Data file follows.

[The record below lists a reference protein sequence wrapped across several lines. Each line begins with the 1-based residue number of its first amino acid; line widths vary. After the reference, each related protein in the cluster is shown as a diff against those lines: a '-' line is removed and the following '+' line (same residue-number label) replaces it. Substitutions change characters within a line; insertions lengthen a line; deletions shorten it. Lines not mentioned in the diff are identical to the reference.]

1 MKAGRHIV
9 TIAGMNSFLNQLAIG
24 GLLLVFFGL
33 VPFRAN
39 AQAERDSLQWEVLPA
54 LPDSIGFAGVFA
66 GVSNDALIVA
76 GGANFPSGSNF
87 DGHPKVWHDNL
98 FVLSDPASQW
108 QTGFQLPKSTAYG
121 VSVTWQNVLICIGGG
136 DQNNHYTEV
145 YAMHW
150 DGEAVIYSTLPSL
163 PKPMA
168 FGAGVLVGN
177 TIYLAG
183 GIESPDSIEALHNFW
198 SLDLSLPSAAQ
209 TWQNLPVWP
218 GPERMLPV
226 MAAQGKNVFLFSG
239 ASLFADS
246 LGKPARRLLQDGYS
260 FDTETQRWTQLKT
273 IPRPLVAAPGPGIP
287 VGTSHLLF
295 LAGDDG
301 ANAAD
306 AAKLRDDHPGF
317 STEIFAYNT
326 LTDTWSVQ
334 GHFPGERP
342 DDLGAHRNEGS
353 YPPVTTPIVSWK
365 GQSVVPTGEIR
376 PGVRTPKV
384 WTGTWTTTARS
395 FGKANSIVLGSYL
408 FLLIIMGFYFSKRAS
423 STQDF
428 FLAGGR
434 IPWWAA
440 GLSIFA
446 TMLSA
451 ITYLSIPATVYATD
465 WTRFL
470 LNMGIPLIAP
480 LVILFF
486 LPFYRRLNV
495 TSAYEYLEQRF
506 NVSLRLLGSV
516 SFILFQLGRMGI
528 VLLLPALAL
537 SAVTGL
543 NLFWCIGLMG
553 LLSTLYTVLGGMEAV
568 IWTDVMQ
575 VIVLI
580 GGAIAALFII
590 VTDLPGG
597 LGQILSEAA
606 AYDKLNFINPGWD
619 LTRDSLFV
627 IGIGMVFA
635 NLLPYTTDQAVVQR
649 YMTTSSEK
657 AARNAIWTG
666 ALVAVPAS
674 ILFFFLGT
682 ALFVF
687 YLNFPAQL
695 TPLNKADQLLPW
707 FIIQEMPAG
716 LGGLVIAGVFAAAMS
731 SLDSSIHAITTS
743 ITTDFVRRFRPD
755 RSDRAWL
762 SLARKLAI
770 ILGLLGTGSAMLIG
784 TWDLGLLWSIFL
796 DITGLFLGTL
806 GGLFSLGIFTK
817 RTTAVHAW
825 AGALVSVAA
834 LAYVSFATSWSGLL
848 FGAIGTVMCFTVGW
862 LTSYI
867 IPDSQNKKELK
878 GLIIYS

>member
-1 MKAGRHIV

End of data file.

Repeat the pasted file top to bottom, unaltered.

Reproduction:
[The record below lists a reference protein sequence wrapped across several lines. Each line begins with the 1-based residue number of its first amino acid; line widths vary. After the reference, each related protein in the cluster is shown as a diff against those lines: a '-' line is removed and the following '+' line (same residue-number label) replaces it. Substitutions change characters within a line; insertions lengthen a line; deletions shorten it. Lines not mentioned in the diff are identical to the reference.]

1 MKAGRHIV
9 TIAGMNSFLNQLAIG
24 GLLLVFFGL
33 VPFRAN
39 AQAERDSLQWEVLPA
54 LPDSIGFAGVFA
66 GVSNDALIVA
76 GGANFPSGSNF
87 DGHPKVWHDNL
98 FVLSDPASQW
108 QTGFQLPKSTAYG
121 VSVTWQNVLICIGGG
136 DQNNHYTEV
145 YAMHW
150 DGEAVIYSTLPSL
163 PKPMA
168 FGAGVLVGN
177 TIYLAG
183 GIESPDSIEALHNFW
198 SLDLSLPSAAQ
209 TWQNLPVWP
218 GPERMLPV
226 MAAQGKNVFLFSG
239 ASLFADS
246 LGKPARRLLQDGYS
260 FDTETQRWTQLKT
273 IPRPLVAAPGPGIP
287 VGTSHLLF
295 LAGDDG
301 ANAAD
306 AAKLRDDHPGF
317 STEIFAYNT
326 LTDTWSVQ
334 GHFPGERP
342 DDLGAHRNEGS
353 YPPVTTPIVSWK
365 GQSVVPTGEIR
376 PGVRTPKV
384 WTGTWTTTARS
395 FGKANSIVLGSYL
408 FLLIIMGFYFSKRAS
423 STQDF
428 FLAGGR
434 IPWWAA
440 GLSIFA
446 TMLSA
451 ITYLSIPATVYATD
465 WTRFL
470 LNMGIPLIAP
480 LVILFF
486 LPFYRRLNV
495 TSAYEYLEQRF
506 NVSLRLLGSV
516 SFILFQLGRMGI
528 VLLLPALAL
537 SAVTGL
543 NLFWCIGLMG
553 LLSTLYTVLGGMEAV
568 IWTDVMQ
575 VIVLI
580 GGAIAALFII
590 VTDLPGG
597 LGQILSEAA
606 AYDKLNFINPGWD
619 LTRDSLFV
627 IGIGMVFA
635 NLLPYTTDQAVVQR
649 YMTTSSEK
657 AARNAIWTG
666 ALVAVPAS
674 ILFFFLGT
682 ALFVF
687 YLNFPAQL
695 TPLNKADQLLPW
707 FIIQEMPAG
716 LGGLVIAGVFAAAMS
731 SLDSSIHAITTS
743 ITTDFVRRFRPD
755 RSDRAWL
762 SLARKLAI
770 ILGLLGTGSAMLIG
784 TWDLGLLWSIFL
796 DITGLFLGTL
806 GGLFSLGIFTK
817 RTTAVHAW
825 AGALVSVAA
834 LAYVSFATSWSGLL
848 FGAIGTVMCFTVGW
862 LTSYI
867 IPDSQNKKELK
878 GLIIYS

>member
-1 MKAGRHIV